Martha McClellan Brown

From Wikipedia, the free encyclopedia
Jump to: navigation, search

Martha McClellan Brown (April 16, 1838 – August 31, 1916) was a major leader in the temperance movement in Ohio.


Brown was born in Baltimore, Maryland on April 16, 1838 to David and Jane Manypenny McClellan. In 1940, the family relocated to Cambridge, Ohio. She was orphaned at 8 years old and was raised in the home of a neighbor. In 1958, she married Reverend W. Kennedy Brown. In 1862, Brown graduated at the head of class at the Pittsburgh Female College. Together, they had six children: Orvon Graff (1863), Westanna O’Neil, Charme, Richard McClellan, Marie, and Kleon Thaw (1886).[1][2][3]

In 1861, she joined the fraternal organization Independent Order of Good Templars, beginning her temperance career. The organization promoted total abstinence and state prohibition. In 1868, she was editor of a local newspaper in Alliance, Ohio, The Alliance Monitor, where she and her husband turned it into a temperance publication during their tenure until 1878. She was grand templar of Ohio from 1872-1873.[1][3][4]

Brown helped form the Women’s Temperance Association of Ohio in 1874 by drafting a plan and called for a convention in November 1874 after realizing new supporters of the temperance movement were unwilling to join the Good Templars. At the convention, the Woman's Christian Temperance Union was founded. She wanted to be president of the new organization, but the post went to Annie T. Wittenmeyer because of her ties to the Good Templars.[1][3]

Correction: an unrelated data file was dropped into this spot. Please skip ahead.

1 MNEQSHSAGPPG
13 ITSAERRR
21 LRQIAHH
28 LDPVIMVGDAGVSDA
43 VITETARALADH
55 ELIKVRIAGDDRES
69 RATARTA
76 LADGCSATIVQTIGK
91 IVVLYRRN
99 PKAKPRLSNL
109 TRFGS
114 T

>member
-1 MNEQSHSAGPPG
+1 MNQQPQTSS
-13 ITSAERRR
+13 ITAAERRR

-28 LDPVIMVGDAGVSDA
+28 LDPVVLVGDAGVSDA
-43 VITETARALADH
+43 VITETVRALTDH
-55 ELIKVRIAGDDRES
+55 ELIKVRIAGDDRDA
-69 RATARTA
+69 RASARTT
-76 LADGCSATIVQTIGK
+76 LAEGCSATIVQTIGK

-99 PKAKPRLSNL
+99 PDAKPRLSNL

In 1876, she was named vice president of the Prohibition Party and advocated for women’s suffrage as part of the platform.[1] and moved to New York City in 1877, leaving her family in Pittsburgh and spending her time as secretary of the National Prohibition Alliance. Brown broke with the party in 1896 when the party dropped its commitment to suffrage.[2][3]

She served as vice-president of the Cincinnati Wesleyan Women's College from 1882 to 1892.[2] In Cincinnati, she became prominent in civic affairs, including organizing school mothers’ clubs; launching a summer program from the city’s poor children; and president of the Woman’s Rotary Club in 1914.[3]

Brown died on August 31, 1916 in Dayton, Ohio of ptomaine poisoning.[2][3]


  1. ^ a b c d "Martha McClellan Brown Photograph :: Ohio Memory Collection". Retrieved 2015-12-21. 
  2. ^ a b c d "Martha McClellan Brown | American activist". Encyclopædia Britannica. Retrieved 2015-12-21. 
  3. ^ a b c d e f James, Edward T.; James, Janet Wilson; Boyer, Paul S. (1971-01-01). Notable American Women, 1607-1950: A Biographical Dictionary. Harvard University Press. ISBN 9780674627345. 
  4. ^ "Brown, Martha McClellan". Women in World History, Vol. 3: Brem-Cold. Waterford, CT: Yorkin Publications. 1999. p. 113. ISBN 0-7876-4062-X. 

External links[edit]